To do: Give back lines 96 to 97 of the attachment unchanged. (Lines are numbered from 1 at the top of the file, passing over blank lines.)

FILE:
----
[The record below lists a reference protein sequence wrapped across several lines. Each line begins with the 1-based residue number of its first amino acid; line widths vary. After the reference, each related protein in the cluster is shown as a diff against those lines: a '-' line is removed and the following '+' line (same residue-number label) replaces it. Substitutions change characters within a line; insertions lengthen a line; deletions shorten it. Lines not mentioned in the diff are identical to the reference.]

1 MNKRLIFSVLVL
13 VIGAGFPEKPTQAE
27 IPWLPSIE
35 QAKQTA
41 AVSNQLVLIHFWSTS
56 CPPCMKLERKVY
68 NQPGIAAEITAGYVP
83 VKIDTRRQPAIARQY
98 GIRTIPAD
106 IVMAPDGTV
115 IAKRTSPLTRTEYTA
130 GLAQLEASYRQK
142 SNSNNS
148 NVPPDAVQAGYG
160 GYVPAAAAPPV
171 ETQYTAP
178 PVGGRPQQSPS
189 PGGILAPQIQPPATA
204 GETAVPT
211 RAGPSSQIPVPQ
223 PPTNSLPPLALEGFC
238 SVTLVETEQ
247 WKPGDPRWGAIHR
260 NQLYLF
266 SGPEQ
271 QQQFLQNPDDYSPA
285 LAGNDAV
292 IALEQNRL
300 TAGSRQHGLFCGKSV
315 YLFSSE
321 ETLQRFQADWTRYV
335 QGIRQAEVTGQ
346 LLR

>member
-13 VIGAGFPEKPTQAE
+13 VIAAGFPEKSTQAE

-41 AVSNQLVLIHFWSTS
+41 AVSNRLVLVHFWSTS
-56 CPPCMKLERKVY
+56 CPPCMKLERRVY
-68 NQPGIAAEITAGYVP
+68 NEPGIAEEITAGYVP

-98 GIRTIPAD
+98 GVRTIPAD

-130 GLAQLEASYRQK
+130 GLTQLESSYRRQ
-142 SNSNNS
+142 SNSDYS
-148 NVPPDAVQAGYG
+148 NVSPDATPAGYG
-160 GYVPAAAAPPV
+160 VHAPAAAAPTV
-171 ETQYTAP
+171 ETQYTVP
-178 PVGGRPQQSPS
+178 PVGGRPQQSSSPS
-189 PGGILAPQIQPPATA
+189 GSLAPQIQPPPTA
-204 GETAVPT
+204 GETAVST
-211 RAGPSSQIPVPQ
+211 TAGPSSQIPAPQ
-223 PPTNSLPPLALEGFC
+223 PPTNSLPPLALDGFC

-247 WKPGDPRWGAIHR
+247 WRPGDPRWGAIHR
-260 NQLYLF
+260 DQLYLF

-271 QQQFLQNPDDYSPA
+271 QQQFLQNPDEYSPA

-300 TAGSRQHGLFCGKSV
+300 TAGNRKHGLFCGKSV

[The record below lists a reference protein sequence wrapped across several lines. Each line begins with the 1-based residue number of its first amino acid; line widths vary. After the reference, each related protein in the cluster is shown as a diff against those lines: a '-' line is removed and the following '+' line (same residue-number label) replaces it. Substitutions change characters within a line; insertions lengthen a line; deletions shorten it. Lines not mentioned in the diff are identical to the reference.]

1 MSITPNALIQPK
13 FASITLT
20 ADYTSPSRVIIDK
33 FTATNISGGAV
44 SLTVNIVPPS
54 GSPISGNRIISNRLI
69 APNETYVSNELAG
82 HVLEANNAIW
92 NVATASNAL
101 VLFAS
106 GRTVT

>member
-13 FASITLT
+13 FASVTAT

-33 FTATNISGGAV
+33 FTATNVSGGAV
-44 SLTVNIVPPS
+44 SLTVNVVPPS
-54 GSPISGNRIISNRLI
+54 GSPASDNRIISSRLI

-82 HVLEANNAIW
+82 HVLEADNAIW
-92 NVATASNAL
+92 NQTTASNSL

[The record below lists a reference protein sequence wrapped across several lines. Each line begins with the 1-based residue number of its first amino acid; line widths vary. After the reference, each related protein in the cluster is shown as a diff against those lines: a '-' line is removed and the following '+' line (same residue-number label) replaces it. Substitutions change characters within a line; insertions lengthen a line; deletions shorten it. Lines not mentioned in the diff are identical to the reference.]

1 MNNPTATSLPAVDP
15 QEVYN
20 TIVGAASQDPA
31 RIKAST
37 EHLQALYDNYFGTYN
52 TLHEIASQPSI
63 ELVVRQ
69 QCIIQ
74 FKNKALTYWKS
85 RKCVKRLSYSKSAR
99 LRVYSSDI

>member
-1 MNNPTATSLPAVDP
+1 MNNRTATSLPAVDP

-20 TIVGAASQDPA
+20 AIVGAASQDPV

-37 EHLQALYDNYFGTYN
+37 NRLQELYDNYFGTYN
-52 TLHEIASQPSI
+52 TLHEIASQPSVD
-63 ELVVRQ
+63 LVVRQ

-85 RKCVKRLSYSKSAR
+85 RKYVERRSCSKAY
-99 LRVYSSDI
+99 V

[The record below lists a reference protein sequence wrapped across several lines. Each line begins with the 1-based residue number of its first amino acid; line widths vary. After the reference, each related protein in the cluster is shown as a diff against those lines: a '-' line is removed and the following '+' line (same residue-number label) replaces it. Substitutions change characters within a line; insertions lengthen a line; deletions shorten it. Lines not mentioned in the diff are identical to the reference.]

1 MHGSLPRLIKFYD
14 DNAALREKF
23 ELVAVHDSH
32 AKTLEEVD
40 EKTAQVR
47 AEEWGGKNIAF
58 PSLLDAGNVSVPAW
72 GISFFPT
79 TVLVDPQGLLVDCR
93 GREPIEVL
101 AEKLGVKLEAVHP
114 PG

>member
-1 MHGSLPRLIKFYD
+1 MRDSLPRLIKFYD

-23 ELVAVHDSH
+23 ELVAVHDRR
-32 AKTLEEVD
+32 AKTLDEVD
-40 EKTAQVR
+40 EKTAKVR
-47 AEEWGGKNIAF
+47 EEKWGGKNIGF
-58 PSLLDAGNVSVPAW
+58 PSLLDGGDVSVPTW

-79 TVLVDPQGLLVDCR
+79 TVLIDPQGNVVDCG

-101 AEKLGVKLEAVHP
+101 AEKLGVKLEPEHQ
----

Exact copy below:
+82 HVLEADNAIW
-92 NVATASNAL